From 6 g of Co-MFI catalyst thus prepared, Ag-Co-MFI catalyst was obtained by the same method as in Example 2, except that the zeolite was added to 10 ml aqueous solution prepared by dissolving 92.8 mg silver acetate (CH3 COOAg) in water, followed by evaporation of water at 80 C. The Ag content of the resultant catalyst was 0.99 wt%, and the Co/Al ratio was 0.53.

Comparative Example 4

Sr-Co-MFI catalyst was obtained by the same method as in Comparative Example 3, except that 6 g of Co-MFI catalyst of Comparative Example 3 was added to 10 ml aqueous solution prepared by dissolving 147 mg strontium acetate (Sr(CH3 COO)2.0.5H2 O) in water. The Sr content of the resultant catalyst was 1.01 wt%, and the Co/Al ratio was 0.53.

Comparative Example 5

Mn-Co-MFI catalyst was obtained by the same method as in Comparative Example 3, except that 6 g of Co-MFI catalyst of Comparative Example 3 was added to 10 ml aqueous solution prepared by dissolving 267.7 mg manganese acetate (Mn(CH3 COO)2.4H2 O) in water. The Mn content of the resultant catalyst was 1.05 wt%, and the Co/Al ratio was 0.53.

Comparative Example 6

In-Co-MFI catalyst was obtained by the same method as in Comparative Example 3, except that 6 g of Co-MFI catalyst of Comparative Example 3 was added to 10 ml aqueous solution prepared by dissolving 185.4 mg indium acetate (In(NO3)3 3H2 O) in water. The In content of the resultant catalyst was 1.03 wt%, and the Co/Al ratio was 0.53.

Comparative Example 7

Ni-Co-MFI catalyst was obtained by the same method as in Comparative Example 3, except that 6 g of Co-MFI catalyst of Comparative Example 3 was added to 10 ml aqueous solution prepared by dissolving 254.4 mg nickel acetate (Ni(CH3COO)2 -4H2 O) in water. The Ni content of the resultant catalyst was 1.05 wt %, the Co content was 1.9 wt %, and the Co/Al ratio was 0.53.

Example 11

Each of the catalysts obtained in Examples 1 through 10 and Comparative Examples 1 through 7 was formed into pellets, which were crushed and sieved to give 1 to 2 mm particles. The particles were then calcined for 9 hours in air at 500 C. to prepare a sample. A stainless steel reaction tube (14 mm in inner diameter) was packed with 4 ml of this sample. Test gas of the composition given in Table 1 (Condition 1) was allowed to flow through this reaction tube at 1 liter/min (GHSV=15,000), and gas composition at the outlet of the reaction tube was measured by a chemiluminescence NOx meter and a gas chromatograph. The same measurement was made using test gas of the same composition as given in Table 1 except that NO=150 ppm and C3 H8 =500 ppm (Condition 2), and using test gas of the same composition as given in Table 1 except that NO=150 ppm and C3 H8 =250 ppm (Condition 3).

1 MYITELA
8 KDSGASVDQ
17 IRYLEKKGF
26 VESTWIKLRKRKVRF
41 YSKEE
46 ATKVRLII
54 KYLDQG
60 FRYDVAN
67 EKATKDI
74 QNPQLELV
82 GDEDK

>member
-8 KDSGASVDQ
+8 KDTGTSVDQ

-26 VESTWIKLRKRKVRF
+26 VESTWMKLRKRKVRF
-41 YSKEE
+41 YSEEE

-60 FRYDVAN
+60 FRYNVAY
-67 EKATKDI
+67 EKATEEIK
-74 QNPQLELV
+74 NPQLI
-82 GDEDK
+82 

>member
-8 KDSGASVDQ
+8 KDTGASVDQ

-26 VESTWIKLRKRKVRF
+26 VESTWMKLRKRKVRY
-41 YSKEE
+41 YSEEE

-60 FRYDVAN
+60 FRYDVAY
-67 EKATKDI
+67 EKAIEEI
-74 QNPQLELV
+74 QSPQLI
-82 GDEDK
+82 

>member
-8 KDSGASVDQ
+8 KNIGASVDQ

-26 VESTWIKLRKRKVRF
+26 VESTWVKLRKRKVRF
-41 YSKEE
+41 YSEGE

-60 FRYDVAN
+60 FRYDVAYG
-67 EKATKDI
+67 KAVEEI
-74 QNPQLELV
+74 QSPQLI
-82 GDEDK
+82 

TABLE 1______________________________________NO =       500 ppm      H2 660 ppmC3 H8  =      1000 ppm     CO2  =                           6%O2  = 10%          H2 9%CO =       1000 ppm     He      balance______________________________________

Table 2 gives the catalytic activity (NOx and propane conversions) of each catalyst. The NOx and propane conversions were calculated from the NOx and propane concentrations measured at the inlet and outlet of the reaction tube, using the following equations:

              TABLE 2______________________________________ ##STR1## ##STR2##Con-di-              NOx Conversion (C3 H8 Conversion) (%)tion Catalyst    350 C.                     400 C.                            450 C.                                   500 C.______________________________________1    Co--BEA(1)  56.3(57.2)                     83.7(94.7)                            89.6(97.9)                                   86.0(99.8)La--Co--BEA 76.4(92.4)                     89.6(97.7)                            85.8(99.7)                                   71.8(100)Ag--Co--BEA 86.4(88.6)                     89.4(98.1)                            71.7(100)                                   60.3(100)In--Co--BEA 79.0(92.0)                     86.1(94.9)                            82.0(99.1)                                   67.4(100)Sr--Co--BEA(2)            75.0(96.6)                     89.9(98.1)                            87.4(99.6)                                   73.7(100)Ni--Co--BEA(1)            85.6(73.0)                     92.0(85.3)                            89.4(97.9)                                   76.2(99.8)Co--BEA(2)           64.8(99.0)    33.9(100)Ni--Co--BEA(2)            94.5(90.0)                     95.6(97.2)                            89.7(99.8)                                   75.7(100)Ag--Co--MFI 45.2(29.7)                     74.7(86.5)                            71.4(98.4)                                   59.6(100)In--Co--MFI 50.3(66.4)                     64.7(81.3)                            62.5(100)                                   56.4(100)Ni--Co--MFI 11.7(9.2)                     46.9(52.9)                            56.8(82.0)                                   51.4(93.1)2    Co--BEA(1)  34.8(60.1)                     69.5(78.7)                            70.8(84.6)                                   74.5(97.0)Ca--Co--BEA 73.0(89.8)                     84.0(96.2)                            79.0(100)                                   63.3(100)Sr--Co--BEA(1)            71.2(96.6)                     83.9(98.4)                            77.1(99.6)                                   54.3(100)Ba--Co--BEA 71.7(92.4)                     81.9(96.4)                            76.8(98.8)                                   61.8(100)Sr--Co--BEA(2)            78.0(86.2)                     81.0(83.8)                            80.2(96.4)                                   69.9(100)Mn--Co--BEA 77.0(82.0)                     84.4(95.4)                            78.5(99.4)                                   63.7(100)Ni--Co--BEA(1)            59.6(57.9)                     64.9(65.6)                            66.2(83.4)                                   60.9(96.0)Co--BEA(2)  32.8(88.9)                     71.0(98.7)Ni--Co--BEA(2)            88.2(81.4)                     89.1(97.6)                            79.2(100)                                   61.9(100)Sr--Co--MFI 34.7(83.6)                     57.8(98.4)                            61.3(79.3)                                   52.6(100)Mn--Co--MFI 17.9(40.6)                     38.7(91.8)                            36.5(100)                                   30.0(100)3    Ni--Co--BEA(2)            69.7(78.8)                     75.2(98.4)                            63.1(100)______________________________________